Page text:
Tuesday, July 06, 2010

Free all Iranian trade unionists! Stop harassment of families!

IRANIAN bus workers' leader Mansour Osanloo is to be released from prison, the authorities say. Osanloo has been detained on and off since 2005, when he led an action by Tehran bus drivers who refused to collect fares, in order to press their demands on the bus company.

There have been fears for his eyesight and overall health, partly as a result of rough treatment when he was first arrested and more recent attacks in prison, coupled with poor medical care. There has also been reported harassment of Osanloo family members.

The International Trade Union Confederation and the
International Transport Workers’ Federation (ITF) have written to Iranian President Mahmoud Ahmadinejad insisting that the authorities fulfill their promise to release Mansour Osanloo, and calling on them to free all the other 52 trade unionists imprisoned in the country for their activities in defence of workers’ rights.

A report of the International Labour Organisation’s Committee on Freedom of Association states that “the (ILO) Committee welcomes the efforts by the (Iranian) Minister of Labour and Social Affairs to obtain the granting of a pardon for Mr. Osanloo. Noting further that the Head of the Judiciary has accepted the Minister’s request for such a pardon, the Committee expects that these developments will lead to Mr. Osanloo’s imminent release from prison.”

“The authorities must keep their promise to pardon and release Mansour Osanloo, and free the other 52 trade unionists who are being kept in prison in flagrant violation of fundamental rights enshrined in ILO Conventions. Only then can the government begin to redress Iran’s appalling record of violating fundamental workers’ rights,” said newly-elected ITUC General Secretary Sharan Burrow.

See the letter to President Ahmadinejad

See also ITF website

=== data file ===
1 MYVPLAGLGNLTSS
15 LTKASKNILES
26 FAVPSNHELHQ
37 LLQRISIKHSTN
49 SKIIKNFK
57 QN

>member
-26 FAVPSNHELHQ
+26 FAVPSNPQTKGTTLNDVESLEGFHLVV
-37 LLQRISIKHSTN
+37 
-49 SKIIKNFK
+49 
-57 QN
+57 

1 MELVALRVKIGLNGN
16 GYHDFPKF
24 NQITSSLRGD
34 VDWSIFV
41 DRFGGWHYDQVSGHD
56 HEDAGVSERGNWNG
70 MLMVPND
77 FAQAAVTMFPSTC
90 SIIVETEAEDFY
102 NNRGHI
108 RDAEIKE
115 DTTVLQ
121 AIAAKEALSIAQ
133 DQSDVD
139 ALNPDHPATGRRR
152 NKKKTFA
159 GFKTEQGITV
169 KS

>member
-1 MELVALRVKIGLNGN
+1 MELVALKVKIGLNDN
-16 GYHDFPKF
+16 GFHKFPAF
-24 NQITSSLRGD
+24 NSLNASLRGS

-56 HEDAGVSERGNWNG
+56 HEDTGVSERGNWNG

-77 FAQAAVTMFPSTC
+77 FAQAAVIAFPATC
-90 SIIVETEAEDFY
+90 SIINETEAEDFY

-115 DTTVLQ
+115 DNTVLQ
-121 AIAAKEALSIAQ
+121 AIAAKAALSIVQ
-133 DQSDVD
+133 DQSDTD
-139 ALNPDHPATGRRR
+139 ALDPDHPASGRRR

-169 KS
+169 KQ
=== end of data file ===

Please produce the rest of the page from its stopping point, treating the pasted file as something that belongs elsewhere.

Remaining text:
Mansour Osanloo's wife Parvaneh Osanloo has reported on an incident on June 23 when her daughter-in-law, Zoya Samadi. was abducted and detained by security forces and beaten and abused during interrogations. She was threatened before being released under a bridge at 10:00 p.m. at night.

“On Wednesday, 23 June 2010, she got off work at 5:30 p.m. She was heading home when at the Tarasht Metro Station, just as she was trying to board the train, some men pulled her hair from behind. She screamed and asked people to help her, telling people that she was Osanloo’s daughter-in-law. But her captors quickly put duct tape on her mouth and blindfolded and transferred her to an unknown location. The forces tied her arms and feet and beat her severely. They told her she had to sign a document, promising that once Osanloo is released, either [his family] would not engage in any activities, or they would have to leave the country and go away. Her mouth was taped and she couldn’t talk, but she refused to sign the document. She told them that her eyes were blindfolded, this document [could be anything, it] could be her death sentence, why should she sign it? They beat her severely and threw her out of the car under the Seyed Khandan Bridge at 9:45 p.m., after removing her blindfold and the tape on her mouth. She got herself to a public phone and called her husband.”

“She is still in shock and is not psychologically stable. We took her to the doctors and they took some X-rays. Fortunately she didn’t have any broken bones, but her orthodontic braces were broken and her gums were damaged. She has a nose bleed and she vomited this morning.”


It has been reported that Zoya Samadi suffered a miscarriage since this attack.

Apparently it was not the first time she had been targeted. Referring to a history of her family’s mistreatment and threats made against them Ms. Osanloo said,

“My daughter-in-law has been threatened for the past year and has been harassed in different ways. We filed complaints with judicial organizations. Unfortunately, they did not investigate at all. We didn’t expect such treatment. My daughter-in-law was summoned to Branch 14 by telephone. She had to go to work, so I went in her place to see the Head of Branch 14. They told me they had not summoned her and knew nothing about it. I asked them then who would call and summon her?